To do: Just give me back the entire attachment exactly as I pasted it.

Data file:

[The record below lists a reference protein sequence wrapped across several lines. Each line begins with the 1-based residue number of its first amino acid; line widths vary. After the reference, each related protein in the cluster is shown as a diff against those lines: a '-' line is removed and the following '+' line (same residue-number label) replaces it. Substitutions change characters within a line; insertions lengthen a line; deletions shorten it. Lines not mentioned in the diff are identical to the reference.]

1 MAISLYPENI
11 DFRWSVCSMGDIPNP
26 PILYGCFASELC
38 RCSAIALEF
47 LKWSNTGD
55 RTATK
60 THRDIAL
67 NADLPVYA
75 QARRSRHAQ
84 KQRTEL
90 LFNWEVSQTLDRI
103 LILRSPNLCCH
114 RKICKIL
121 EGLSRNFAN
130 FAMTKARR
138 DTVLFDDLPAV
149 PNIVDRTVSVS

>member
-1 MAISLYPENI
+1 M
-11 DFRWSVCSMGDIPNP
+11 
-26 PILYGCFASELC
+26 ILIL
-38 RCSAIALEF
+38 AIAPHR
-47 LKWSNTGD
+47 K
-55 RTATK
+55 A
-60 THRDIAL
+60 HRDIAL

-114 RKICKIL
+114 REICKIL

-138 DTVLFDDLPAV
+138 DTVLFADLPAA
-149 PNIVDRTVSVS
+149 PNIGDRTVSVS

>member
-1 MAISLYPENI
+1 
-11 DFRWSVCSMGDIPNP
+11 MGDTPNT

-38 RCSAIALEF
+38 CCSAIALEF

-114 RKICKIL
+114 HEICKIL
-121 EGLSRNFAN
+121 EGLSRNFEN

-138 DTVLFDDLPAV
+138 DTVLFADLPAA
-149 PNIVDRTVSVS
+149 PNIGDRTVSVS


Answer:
[The record below lists a reference protein sequence wrapped across several lines. Each line begins with the 1-based residue number of its first amino acid; line widths vary. After the reference, each related protein in the cluster is shown as a diff against those lines: a '-' line is removed and the following '+' line (same residue-number label) replaces it. Substitutions change characters within a line; insertions lengthen a line; deletions shorten it. Lines not mentioned in the diff are identical to the reference.]

1 MAISLYPENI
11 DFRWSVCSMGDIPNP
26 PILYGCFASELC
38 RCSAIALEF
47 LKWSNTGD
55 RTATK
60 THRDIAL
67 NADLPVYA
75 QARRSRHAQ
84 KQRTEL
90 LFNWEVSQTLDRI
103 LILRSPNLCCH
114 RKICKIL
121 EGLSRNFAN
130 FAMTKARR
138 DTVLFDDLPAV
149 PNIVDRTVSVS

>member
-1 MAISLYPENI
+1 M
-11 DFRWSVCSMGDIPNP
+11 
-26 PILYGCFASELC
+26 ILIL
-38 RCSAIALEF
+38 AIAPHR
-47 LKWSNTGD
+47 K
-55 RTATK
+55 A
-60 THRDIAL
+60 HRDIAL

-114 RKICKIL
+114 REICKIL

-138 DTVLFDDLPAV
+138 DTVLFADLPAA
-149 PNIVDRTVSVS
+149 PNIGDRTVSVS

>member
-1 MAISLYPENI
+1 
-11 DFRWSVCSMGDIPNP
+11 MGDTPNT

-38 RCSAIALEF
+38 CCSAIALEF

-114 RKICKIL
+114 HEICKIL
-121 EGLSRNFAN
+121 EGLSRNFEN

-138 DTVLFDDLPAV
+138 DTVLFADLPAA
-149 PNIVDRTVSVS
+149 PNIGDRTVSVS